Act Now to Become a Partner

CLICK HERE for the Partners for Safe Teen Driving PowerPoint presentation and videos. 

Motor vehicle crashes are the leading cause of death for U.S. teens. In 2019, almost 2,400 teens in the United States aged 13-19 were killed, and about 258,000 were treated in emergency departments for injuries suffered in motor vehicle crashes. That means that every day 7 teens aged 13-19 died due to motor vehicle crashes, and hundreds more were injured.

Involved, informed parents have long been considered the most influential factor in promoting safe teen driving. The mission of Partners for Safe Teen Driving is to help communities develop a parent education program, so that parents can guide their children through the first perilous years of driving.

The 2022 Virginia General Assembly passed legislation that went into effect July 1, 2022, adding a new parent component to classroom driver education. According to the Virginia Department of Education, Senate Bill 78 requires all approved public, private, and commercial driver training schools to add a 90-minute parent/student component to the classroom driver education curriculum.

During the presentation, parents/guardians and students learn about the risk factors of teen driving, Virginia's graduated licensing procedures, current driving techniques, procedures for helping teach their children to drive, curfew restrictions, and more. The program also encourages the use of a driving contract between parents and students to help keep students safe as they gain more driving experience.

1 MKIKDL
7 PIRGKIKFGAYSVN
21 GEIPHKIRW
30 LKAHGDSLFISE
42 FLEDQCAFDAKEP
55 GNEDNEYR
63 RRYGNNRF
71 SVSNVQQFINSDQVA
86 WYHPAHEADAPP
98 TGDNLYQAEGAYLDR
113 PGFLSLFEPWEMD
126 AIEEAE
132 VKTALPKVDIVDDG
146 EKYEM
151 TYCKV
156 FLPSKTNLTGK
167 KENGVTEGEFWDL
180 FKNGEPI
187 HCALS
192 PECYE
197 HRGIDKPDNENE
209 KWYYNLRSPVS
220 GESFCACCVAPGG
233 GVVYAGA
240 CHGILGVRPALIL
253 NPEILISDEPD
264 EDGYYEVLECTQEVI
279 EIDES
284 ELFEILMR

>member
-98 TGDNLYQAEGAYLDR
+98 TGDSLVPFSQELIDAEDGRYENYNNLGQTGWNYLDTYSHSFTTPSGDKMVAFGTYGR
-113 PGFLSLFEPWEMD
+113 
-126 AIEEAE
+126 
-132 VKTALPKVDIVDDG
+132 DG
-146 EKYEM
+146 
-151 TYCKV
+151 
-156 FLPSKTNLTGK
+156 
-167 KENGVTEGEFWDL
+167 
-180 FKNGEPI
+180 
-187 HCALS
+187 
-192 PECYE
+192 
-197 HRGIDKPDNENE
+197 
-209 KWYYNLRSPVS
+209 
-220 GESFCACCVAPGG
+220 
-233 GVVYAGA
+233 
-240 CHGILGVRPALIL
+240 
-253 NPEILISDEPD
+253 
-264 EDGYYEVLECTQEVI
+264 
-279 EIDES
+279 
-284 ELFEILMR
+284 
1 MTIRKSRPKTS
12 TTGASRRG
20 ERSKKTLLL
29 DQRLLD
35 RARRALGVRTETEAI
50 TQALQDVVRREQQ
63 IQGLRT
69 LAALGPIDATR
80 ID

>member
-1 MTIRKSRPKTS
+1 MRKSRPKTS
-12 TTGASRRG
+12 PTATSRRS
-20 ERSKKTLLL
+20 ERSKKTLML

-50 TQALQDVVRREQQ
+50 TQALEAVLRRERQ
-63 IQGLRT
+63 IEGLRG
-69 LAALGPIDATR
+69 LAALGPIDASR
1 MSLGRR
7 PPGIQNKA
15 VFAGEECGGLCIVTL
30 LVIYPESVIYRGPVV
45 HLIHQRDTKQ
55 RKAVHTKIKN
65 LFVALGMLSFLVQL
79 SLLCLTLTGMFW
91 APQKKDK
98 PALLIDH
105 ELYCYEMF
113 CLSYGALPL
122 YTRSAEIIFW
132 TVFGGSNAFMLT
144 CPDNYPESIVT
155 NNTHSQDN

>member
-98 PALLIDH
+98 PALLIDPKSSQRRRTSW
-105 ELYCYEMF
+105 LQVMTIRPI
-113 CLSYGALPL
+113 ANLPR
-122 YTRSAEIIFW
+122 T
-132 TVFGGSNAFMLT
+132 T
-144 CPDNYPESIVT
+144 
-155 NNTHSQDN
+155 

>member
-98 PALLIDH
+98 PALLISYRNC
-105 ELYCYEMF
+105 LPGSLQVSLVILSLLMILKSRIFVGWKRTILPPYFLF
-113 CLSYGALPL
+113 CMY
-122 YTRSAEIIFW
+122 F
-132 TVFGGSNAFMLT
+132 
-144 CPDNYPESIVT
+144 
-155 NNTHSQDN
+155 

Partners for Safe Teen Driving helps school divisions in Virginia implement their programs. A PowerPoint Presentation and brochures are available for use. For more information about Partners for Safe Teen Driving or to get started in your community, call (703) 791-7270.

Move Over Law

As an expansion of the current "Move Over" law, drivers in Virginia must now move over or slow down when possible for any vehicle on the side of the road with flashing red, blue, amber, or hazard lights.

Previously, the law required drivers to change lanes and proceed with caution, if possible, when passing emergency vehicles and law enforcement vehicles displaying red or blue flashing lights, and utility, tow, and roadside assistance trucks displaying amber flashing lights on the roadside, according to AAA.

The change, effective July 1, 2023, expanded this protection to any stationary vehicle displaying hazard lights, warning signs (like an emergency triangle), or flares, AAA said. An example of a situation like this might be a driver who pulls over to the side of the road to fix a flat tire.